Dye Eggs, Naturally

Natural Egg Dye

To celebrate the First Day of Spring we dyed eggs. Naturally. In other words, we used plants to make the dye rather than stain our beautiful eggs with the harsh, chemical-filled colors that “food” coloring will produce.

Most people think of coloring eggs as an Easter tradition and I have fond memories of Easter Eves spent squeezing around the table with my cousins coloring Easter Eggs, or shrinking those creepy pre-decorated plastic sleeves around them. Colored eggs, however, go much further back than Christ—in fact, I went to Church every Sunday for most of my childhood and I don’t remember a single reference to eggs, colored or otherwise, in the Easter Story.

"Ostara" by Helena Nelson-ReedThe egg part of Easter (along with rabbits, little chicks, and the name Easter) comes from the Old English or Germanic goddess Ostara or Eostre. She is the Goddess of Spring, the Dawn, and the East. She is the Goddess of Resurrection and Rebirth. She is the Maiden aspect of the Triple Goddess. She is also the Goddess of Fertility and is honored at the Spring Equinox; the holiday, in Pagan terms, is usually called Ostara. As eggs are also a symbol of Fertility and Life, they are dyed to honor her.

There is also a story about how the goddess Ostara found a bird dying of the cold and turned him into a rabbit to keep him warm.  She gave him the ability to lay eggs one day out of the year—on the Spring Equinox. (The irreverent Witch in me wonders if they might have been chocolate, too!)

Even when it’s snowing (which it was, great, swirling WINTER snowflakes, I might add), Ostara must be celebrated… So out came the eggs, the dyes, and almost enough patience for the project.

I had been reading about how to dye eggs naturally (here and here) and thought—It will be great, right?

Well it was. Sort of.

I mean, I didn’t stain the table with beet juice… and I’m sure the grout will be white again someday. (Or at least grey… it hasn’t been properly white since about a week after we tiled the counters.)

During the hard boiling phase of the operation, a bunch of my eggs cracked. (Apparently this is the way to hard boil eggs. Who knew?) I dyed them anyway, and have labeled the cracks “embellishments.”

A few of my dyes didn’t work. At all.

And a bunch more didn’t exactly turn out beautiful. Interesting, sure, but not beautiful.

For those of you who read all about my Ice Marbles, or for those of you who know me in person, this probably doesn’t surprise you. Oddly enough, it shocked me. It shocks me Every. Single. Time. one of my little domestic bliss adventures goes awry.

Natural Egg Dyes that Worked

Yellow Onion Skins — Simmer the skins of several yellow onions in 2 cups of water for about 15 minutes. Cool to room temperature and add 2 tablespoons of white vinegar. Soak hard boiled egg for a couple of hours. Both the white eggs and brown eggs turned out to be a rich, swirly brown, and I couldn’t tell them apart.

Beets — Cut up two smallish beets (I left the skins on) and simmer in 2 cups of water for about 15 minutes. Cool to room temperature and add 2 tablespoons of white vinegar. Soak hard boiled egg for a couple of hours. Both the white eggs and the brown eggs turned out pretty… or maybe interesting. The brown egg was darker and I don’t have any idea why they were speckled.

Blueberries — Half a cup of frozen blueberries (thawed and then crushed) plus 1 cup of boiling water. (It was suggested to use blueberry juice or cranberry juice instead of water, but I didn’t have any.) Cool to room temperature and add 2 tablespoons of white vinegar. Soak hard boiled egg for a couple of hours. The white egg turned out bluish and speckled, the brown egg turned out bluish-gray and less speckled.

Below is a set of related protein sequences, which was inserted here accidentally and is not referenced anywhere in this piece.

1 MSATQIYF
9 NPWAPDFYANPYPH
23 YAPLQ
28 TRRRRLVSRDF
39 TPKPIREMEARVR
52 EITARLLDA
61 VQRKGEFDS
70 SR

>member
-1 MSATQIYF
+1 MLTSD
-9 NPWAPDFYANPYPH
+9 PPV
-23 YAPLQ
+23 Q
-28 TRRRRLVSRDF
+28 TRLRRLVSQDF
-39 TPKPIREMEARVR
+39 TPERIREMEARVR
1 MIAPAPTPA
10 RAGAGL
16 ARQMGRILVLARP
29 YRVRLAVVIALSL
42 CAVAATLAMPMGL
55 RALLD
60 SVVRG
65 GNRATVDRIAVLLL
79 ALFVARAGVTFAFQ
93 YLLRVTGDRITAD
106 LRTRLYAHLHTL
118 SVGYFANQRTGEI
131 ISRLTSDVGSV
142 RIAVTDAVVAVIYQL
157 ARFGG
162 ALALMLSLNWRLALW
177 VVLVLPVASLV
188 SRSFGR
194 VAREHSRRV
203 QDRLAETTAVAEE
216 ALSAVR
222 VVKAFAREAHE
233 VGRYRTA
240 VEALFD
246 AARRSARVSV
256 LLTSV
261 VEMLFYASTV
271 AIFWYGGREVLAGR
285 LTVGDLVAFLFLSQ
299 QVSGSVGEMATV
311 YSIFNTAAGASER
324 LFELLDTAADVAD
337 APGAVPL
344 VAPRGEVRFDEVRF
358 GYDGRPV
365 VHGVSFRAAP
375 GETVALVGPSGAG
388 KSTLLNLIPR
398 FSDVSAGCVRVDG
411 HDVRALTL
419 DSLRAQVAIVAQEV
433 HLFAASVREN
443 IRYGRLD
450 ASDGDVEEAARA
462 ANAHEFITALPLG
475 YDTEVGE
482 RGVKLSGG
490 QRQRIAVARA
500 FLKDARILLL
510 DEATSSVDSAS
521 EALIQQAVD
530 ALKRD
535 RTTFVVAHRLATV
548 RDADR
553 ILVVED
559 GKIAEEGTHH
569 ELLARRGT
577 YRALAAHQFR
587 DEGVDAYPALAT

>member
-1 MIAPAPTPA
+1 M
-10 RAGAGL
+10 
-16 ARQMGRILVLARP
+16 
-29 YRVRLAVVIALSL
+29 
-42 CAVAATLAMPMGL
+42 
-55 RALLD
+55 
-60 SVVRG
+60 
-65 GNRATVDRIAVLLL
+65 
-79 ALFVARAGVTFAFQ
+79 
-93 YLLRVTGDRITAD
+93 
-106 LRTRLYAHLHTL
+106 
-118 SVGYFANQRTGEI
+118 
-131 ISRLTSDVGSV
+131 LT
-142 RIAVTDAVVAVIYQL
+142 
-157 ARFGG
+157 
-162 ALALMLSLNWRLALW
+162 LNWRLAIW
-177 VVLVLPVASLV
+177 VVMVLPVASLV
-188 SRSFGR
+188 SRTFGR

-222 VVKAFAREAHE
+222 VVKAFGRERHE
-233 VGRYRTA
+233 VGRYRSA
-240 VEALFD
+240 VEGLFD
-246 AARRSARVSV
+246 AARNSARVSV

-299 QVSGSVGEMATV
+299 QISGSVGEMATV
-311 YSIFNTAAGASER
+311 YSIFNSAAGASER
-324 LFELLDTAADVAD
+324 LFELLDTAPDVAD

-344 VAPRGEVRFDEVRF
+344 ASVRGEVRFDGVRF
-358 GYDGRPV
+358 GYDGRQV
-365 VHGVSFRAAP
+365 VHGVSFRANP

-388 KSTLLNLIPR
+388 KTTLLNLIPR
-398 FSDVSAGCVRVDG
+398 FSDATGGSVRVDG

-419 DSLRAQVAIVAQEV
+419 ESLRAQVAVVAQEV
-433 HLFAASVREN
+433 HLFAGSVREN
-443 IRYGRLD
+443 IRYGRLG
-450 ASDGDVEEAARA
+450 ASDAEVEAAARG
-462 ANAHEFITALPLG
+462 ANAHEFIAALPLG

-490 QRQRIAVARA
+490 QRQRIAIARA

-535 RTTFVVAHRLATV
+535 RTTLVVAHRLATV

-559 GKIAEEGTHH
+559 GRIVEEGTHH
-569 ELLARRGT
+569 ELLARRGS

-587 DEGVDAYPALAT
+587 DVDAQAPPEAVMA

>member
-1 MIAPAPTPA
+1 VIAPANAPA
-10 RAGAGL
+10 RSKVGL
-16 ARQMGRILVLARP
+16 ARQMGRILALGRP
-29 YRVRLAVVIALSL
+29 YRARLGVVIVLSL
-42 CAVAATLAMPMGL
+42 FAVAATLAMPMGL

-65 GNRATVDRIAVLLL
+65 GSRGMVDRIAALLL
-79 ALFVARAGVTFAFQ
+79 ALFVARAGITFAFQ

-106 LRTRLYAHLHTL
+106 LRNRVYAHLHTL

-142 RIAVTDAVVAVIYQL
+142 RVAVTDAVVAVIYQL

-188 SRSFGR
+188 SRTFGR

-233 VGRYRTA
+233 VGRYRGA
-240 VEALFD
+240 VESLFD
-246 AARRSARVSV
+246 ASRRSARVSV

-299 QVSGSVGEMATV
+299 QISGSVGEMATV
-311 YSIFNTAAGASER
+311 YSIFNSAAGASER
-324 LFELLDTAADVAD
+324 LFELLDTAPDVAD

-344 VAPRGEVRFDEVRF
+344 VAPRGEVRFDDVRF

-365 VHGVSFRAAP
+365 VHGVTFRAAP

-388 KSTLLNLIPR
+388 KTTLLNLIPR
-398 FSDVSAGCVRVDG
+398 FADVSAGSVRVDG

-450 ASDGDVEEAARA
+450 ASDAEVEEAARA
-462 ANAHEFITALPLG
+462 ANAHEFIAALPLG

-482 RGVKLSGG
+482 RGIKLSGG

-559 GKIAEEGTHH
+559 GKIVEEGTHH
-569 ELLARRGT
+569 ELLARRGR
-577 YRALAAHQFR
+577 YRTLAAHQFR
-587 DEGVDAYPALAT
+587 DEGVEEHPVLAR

Curry — Pour 1 ½ cups of boiling water over 2 tablespoons curry powder. (I meant to use turmeric, but we were out!) Cool to room temperature and add 2 tablespoons of white vinegar. Soak hard boiled egg for a couple of hours. The white egg turned out a dark, orange-yellow, the brown egg stayed more-or-less brown, with a few specks of undissolved spice on it. The eggs smelled quite a lot like curry, but they didn’t taste like curry at all.

Natural Egg Dyes that Didn’t Work

Cayenne Pepper – Prepared the same way as the curry, but barely stained the white egg pink and didn’t change the color on the brown egg, except for leaving specks of undissolved cayenne on it. Seems like a waste of spice to me.

Grated Carrot – Prepared the same as the beets and onion skins. Didn’t change the color of the eggs at all.

Coffee Grounds – I used used espresso grounds and, despite the fact that they were what stained my grout a nice brownish-black color, they didn’t color the eggs at all.

The adventure left a lot of room for improvement and some more experimentation… or,
perhaps, just direction-following, but this is the way we will be dying eggs
from now on. The earthy colors are growing on me, and I find that I am quite in
love with the speckles that came out on the beet-dyed eggs. (I only wish I knew
why they were there!) And none of my eggs are laced with poison… er… the
chemicals in the so-called “food” coloring.

Naturally Dyed Eggs

The kids were fascinated, they might have learned something, and they had fun celebrating the First Day of Spring, which really was the point of the exercise.

 

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5 Responses to Dye Eggs, Naturally

  1. Andrea says:

    We have done natural dying of eggs before and to make it a little more exciting, we wrote or drew on the eggs first with a white crayon. This way the girls got excited when they saw their artwork even if the dye wasn’t all that wonderful.

  2. Pingback: Easter Eggs - Natural Dye vs. Natural Dye - Homestead Lady

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